Club pro Stenzel targets women players

Kellie Stenzel was named by Golf Magazine as

Kellie Stenzel was named by Golf Magazine as one of the top 100 teachers in America. (Credit: Handout)

Mark Herrmann

Newsday columnist Mark Herrmann Mark Herrmann

Herrmann has covered the Mets and Yankees since 1988,

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At a time when the golf business is stagnant at best, people in the industry are considering all kinds of remedies. The answer might be something revolutionary, such as appealing to one-half of the world's population.

Drawing women to golf is the sort of innovative approach that would qualify as taking a page from teaching pro Kellie Stenzel, who works on Long Island every summer. And she has three distinctive books from which to take pages. Stenzel, one of Golf magazine's Top 100 teachers, has published titles specifically for women golfers.

"It was definitely a forgotten market. I looked to see if there were any women's golf books and there were only a couple," she said from Palm Beach, Fla., where she teaches men and women through winter and early spring before heading to Sebonack Golf Club in Southampton. From June through August this year, she also will hold a golf school for men and women at North Shore Country Club in Glen Head.

She is included in Golf magazine's just-released "The Best Instruction Book Ever!" But she stands apart for her approach in "The Women's Guide to Golf: A Handbook for Beginners," "The Women's Guide to Consistent Golf" and "The Women's Guide to Lower Scores."

Topics include specific and novel recommendations, such as dismissing the dogma that says you have to open the clubface to hit a ball out of sand. "Many women don't generate the clubhead speed to hit it far enough. That's true for a man with low clubhead speed, too," she said, adding that she advises women to set up with a square clubface in a bunker. Her books and her lessons are filled with similar against-the-grain ideas.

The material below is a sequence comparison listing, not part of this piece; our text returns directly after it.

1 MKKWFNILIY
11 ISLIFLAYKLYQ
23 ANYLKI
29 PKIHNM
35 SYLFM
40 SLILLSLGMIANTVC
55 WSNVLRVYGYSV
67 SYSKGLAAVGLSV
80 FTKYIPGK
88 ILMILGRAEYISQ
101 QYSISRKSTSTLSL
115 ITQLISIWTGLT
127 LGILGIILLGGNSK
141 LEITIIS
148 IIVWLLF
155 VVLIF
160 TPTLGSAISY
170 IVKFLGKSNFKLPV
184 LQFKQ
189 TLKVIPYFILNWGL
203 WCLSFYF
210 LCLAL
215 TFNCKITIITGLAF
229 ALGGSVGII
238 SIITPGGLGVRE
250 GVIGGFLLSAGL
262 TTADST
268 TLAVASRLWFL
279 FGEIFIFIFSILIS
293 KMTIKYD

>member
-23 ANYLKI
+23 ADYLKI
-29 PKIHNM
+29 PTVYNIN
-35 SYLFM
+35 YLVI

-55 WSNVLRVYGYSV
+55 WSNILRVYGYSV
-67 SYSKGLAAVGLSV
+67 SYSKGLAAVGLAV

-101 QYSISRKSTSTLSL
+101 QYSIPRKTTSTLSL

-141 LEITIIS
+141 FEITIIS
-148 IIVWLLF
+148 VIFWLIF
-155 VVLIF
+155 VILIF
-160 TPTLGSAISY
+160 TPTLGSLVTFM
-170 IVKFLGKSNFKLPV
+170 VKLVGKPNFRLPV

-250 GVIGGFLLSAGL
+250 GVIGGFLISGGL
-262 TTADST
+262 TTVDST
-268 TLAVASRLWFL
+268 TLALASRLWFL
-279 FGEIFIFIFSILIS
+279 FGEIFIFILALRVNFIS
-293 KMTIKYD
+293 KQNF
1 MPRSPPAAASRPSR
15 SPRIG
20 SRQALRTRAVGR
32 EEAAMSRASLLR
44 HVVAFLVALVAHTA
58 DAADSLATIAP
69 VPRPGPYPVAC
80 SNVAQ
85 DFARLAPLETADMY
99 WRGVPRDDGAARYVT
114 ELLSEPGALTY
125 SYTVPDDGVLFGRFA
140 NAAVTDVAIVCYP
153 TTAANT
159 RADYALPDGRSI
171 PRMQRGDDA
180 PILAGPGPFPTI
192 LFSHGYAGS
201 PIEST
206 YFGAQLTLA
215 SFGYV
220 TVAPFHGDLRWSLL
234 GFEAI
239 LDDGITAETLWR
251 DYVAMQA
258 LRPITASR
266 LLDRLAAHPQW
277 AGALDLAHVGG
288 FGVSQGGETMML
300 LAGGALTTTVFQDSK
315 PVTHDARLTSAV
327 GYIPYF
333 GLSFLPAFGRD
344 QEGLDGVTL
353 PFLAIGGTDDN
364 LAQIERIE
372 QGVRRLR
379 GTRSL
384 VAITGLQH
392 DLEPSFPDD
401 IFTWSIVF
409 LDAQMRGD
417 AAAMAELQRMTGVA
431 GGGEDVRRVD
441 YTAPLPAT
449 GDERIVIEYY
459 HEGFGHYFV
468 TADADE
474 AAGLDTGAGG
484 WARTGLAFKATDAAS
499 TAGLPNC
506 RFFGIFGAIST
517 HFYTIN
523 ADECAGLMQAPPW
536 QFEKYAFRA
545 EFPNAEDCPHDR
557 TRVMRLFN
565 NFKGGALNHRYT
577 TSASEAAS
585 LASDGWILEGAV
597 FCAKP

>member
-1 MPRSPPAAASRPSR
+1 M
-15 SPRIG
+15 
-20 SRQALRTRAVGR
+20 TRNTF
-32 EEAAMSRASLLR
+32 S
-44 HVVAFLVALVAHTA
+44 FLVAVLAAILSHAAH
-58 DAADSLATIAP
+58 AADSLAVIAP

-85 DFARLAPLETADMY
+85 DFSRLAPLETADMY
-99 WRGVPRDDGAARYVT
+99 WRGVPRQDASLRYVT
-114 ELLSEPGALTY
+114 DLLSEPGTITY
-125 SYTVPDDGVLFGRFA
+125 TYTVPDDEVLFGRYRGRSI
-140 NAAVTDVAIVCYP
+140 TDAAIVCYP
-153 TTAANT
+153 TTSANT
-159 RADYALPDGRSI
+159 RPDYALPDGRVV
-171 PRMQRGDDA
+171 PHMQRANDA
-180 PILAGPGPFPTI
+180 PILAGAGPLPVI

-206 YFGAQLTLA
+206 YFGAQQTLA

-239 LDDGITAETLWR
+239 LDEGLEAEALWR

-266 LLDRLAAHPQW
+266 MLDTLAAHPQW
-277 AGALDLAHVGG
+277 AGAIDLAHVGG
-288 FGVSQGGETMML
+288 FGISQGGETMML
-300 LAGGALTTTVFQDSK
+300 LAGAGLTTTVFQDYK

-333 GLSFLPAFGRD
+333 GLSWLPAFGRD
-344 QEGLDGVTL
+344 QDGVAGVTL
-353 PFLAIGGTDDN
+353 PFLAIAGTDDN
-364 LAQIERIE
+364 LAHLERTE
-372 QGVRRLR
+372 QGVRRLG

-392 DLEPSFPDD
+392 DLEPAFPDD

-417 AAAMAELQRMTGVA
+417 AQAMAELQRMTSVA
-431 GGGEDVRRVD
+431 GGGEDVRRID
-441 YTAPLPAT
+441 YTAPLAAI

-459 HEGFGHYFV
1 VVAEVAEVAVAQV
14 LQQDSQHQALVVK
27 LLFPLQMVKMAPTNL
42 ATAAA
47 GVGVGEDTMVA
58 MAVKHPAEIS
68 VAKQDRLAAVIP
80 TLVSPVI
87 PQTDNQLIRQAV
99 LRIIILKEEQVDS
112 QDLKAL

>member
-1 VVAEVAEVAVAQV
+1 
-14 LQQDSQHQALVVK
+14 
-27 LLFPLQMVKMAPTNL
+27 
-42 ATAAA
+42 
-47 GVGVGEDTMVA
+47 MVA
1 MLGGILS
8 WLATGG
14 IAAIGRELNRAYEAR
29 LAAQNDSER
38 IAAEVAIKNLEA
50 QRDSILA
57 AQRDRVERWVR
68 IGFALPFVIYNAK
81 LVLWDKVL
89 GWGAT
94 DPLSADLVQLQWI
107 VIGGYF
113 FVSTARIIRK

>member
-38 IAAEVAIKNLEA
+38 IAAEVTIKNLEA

Given the state of the game, with women either reticent about playing or staying in it, going against the grain can't hurt. "Women want to feel comfortable," she said. "If they're hitting the ball well and they're happy, maybe they'll say, 'I will play this game a little more.' "

Stenzel, 46, has felt at home on golf courses since she was 3 (her son's current age). Her grandfather was a club pro outside Buffalo and her father played briefly on the PGA Tour. She played for Furman and on various tours, where other pros would seek her advice. "Making people play better fit my personality better," she said. So she has been teaching for 20 years.

Experience tells her Sebonack will be an outstanding venue for the U.S. Women's Open next year. "It's such a great golf course. The greens are really the challenge," she said. "If I were playing, I would pay my regular caddie to take the week off and take a local caddie. When I first played there, I was three-putting all over the place. Sometimes you have to turn your back to the hole [to aim at it]."

Stenzel will have practical advice for amateurs at her North Shore school. She will post information at kelliestenzelgolf.com.

The goal for some golfers is to break par. Stenzel likes breaking myths. "Like the myth that says you have to play 18 holes. Play as many as you have time for," she said. "If you only have a half-hour, just hit balls. Everything doesn't have to be the way it was."